Fashion Police Glossary

Fashion Police Glossary: “Meggings” – male leggings

A couple of weeks ago, it was brought to our attention that ASOS.com is currently trying to encourage men to wear leggings: and no, we don’t mean “under trousers, when it’s really cold” or “under shorts, for long-distance running”, we mean every day. As fashion items. Now, in the spirit of equal opportunity, The Fashion Police would have to say we can see no reason why men shouldn’t wear leggings if they so desire. If men DO want to wear leggings, however, we think they should abide by the same basic “rule” we ask women to observe. Yes, we’re talking about the Leggings Are Not Pants rule. Guys, this applies to you, too. Please don’t wear them as pants. It’s…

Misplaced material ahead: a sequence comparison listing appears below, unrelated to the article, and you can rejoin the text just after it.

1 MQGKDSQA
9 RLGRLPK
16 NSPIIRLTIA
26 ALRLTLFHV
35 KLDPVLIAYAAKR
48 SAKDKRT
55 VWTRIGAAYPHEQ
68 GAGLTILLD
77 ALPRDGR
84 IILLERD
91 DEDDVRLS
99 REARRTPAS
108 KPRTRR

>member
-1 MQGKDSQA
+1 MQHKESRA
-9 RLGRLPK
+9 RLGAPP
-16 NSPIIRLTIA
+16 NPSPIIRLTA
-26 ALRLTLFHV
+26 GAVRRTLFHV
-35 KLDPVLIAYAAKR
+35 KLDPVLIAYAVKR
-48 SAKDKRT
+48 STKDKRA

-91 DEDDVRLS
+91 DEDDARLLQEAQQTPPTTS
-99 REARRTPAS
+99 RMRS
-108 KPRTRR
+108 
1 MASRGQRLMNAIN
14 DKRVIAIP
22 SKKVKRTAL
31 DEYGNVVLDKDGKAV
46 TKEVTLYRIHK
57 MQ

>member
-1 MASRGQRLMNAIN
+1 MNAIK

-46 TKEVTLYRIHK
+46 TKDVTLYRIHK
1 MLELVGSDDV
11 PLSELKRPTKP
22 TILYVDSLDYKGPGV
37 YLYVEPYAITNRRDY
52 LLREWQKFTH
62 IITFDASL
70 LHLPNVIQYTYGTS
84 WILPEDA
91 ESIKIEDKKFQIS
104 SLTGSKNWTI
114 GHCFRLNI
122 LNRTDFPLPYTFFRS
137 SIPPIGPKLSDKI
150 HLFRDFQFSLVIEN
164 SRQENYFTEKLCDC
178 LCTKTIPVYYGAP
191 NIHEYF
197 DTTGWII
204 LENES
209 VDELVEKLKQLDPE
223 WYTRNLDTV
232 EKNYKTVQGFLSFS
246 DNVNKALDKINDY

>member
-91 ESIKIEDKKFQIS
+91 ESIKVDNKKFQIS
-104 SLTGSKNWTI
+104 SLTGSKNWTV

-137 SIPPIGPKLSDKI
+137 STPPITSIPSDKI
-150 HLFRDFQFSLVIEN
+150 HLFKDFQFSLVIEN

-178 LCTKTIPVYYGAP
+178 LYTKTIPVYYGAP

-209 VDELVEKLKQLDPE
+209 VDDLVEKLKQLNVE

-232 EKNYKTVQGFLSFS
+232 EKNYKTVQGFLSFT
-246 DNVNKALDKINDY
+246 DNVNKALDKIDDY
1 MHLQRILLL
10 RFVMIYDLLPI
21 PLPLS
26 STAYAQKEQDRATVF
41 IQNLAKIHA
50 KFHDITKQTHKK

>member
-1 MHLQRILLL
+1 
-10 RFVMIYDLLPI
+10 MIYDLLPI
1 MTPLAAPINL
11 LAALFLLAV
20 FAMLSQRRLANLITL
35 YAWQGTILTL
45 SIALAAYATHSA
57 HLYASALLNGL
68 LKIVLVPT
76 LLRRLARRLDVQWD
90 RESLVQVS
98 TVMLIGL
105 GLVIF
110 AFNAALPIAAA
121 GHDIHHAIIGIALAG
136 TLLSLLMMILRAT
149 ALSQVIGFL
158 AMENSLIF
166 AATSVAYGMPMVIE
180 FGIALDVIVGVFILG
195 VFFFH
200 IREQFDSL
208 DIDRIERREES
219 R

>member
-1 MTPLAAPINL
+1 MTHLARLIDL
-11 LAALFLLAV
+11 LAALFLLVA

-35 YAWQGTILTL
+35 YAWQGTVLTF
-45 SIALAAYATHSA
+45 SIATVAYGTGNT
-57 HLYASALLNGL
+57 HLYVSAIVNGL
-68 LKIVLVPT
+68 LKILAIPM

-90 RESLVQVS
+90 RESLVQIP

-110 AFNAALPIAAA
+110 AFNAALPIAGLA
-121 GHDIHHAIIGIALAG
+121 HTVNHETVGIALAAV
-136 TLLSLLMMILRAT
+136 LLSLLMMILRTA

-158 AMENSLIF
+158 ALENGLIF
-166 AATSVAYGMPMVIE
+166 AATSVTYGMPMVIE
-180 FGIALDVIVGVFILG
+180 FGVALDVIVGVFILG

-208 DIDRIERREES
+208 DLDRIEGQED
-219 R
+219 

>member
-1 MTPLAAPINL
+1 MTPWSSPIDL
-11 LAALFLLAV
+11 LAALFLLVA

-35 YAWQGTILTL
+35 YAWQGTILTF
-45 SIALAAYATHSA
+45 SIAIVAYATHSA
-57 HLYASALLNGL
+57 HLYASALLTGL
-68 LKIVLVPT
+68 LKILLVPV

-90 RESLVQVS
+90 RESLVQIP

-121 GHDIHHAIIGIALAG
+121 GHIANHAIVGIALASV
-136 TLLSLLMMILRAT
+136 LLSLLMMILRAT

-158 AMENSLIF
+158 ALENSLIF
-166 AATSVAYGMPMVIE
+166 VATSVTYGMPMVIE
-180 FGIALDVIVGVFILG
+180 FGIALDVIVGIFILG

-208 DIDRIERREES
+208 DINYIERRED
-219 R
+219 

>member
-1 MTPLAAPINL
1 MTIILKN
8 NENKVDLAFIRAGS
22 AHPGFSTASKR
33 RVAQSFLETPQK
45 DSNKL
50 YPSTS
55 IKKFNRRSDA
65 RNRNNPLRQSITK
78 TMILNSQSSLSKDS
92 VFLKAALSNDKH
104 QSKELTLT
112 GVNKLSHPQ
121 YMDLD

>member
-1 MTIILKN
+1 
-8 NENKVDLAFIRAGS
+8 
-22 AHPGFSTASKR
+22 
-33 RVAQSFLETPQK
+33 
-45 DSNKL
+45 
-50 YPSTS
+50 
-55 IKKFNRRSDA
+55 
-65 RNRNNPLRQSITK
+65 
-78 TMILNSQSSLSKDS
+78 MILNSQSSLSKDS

Fashion Police Glossary: the Shacket(t)

Rocha John Rocha Navy dual shackett jacket, £65 at Debenhams Nope, not a “sheer jacket”, as per the usual pattern of Fashion Police terminology, but a jacket that shares elements in common with a shirt. A shirt-jacket. A shacket, see? Shacket: A cross between a shirt and a jacket, similar to the apparel of a builder’s. With us so far? Because this is where things began to get confusing over at Fashion Police HQ… River Island’s brown (really?) chiffon (perhaps…) flower (so that’s what they are!) shackett (hmmph): £39.99, available here, and also in white. Ignoring everything that’s wrong with the description of this piece (not to mention the spelling of “shackett”) can anyone inform us which parts of it…

Glossary: UK and American English fashion terminology explained